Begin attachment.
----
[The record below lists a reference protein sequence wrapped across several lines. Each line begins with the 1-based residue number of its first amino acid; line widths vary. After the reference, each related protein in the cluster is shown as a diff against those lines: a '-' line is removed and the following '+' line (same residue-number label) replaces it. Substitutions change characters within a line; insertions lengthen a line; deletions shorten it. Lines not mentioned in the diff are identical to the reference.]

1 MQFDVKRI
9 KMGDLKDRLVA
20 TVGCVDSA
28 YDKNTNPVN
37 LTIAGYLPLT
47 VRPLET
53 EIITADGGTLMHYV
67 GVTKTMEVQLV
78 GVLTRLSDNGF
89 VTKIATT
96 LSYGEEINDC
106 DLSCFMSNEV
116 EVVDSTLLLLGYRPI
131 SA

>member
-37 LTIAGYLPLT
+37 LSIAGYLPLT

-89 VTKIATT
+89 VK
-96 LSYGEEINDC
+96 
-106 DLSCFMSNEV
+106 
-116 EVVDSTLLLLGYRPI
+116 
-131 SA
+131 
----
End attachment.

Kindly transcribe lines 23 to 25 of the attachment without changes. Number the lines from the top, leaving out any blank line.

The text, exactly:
-106 DLSCFMSNEV
+106 
-116 EVVDSTLLLLGYRPI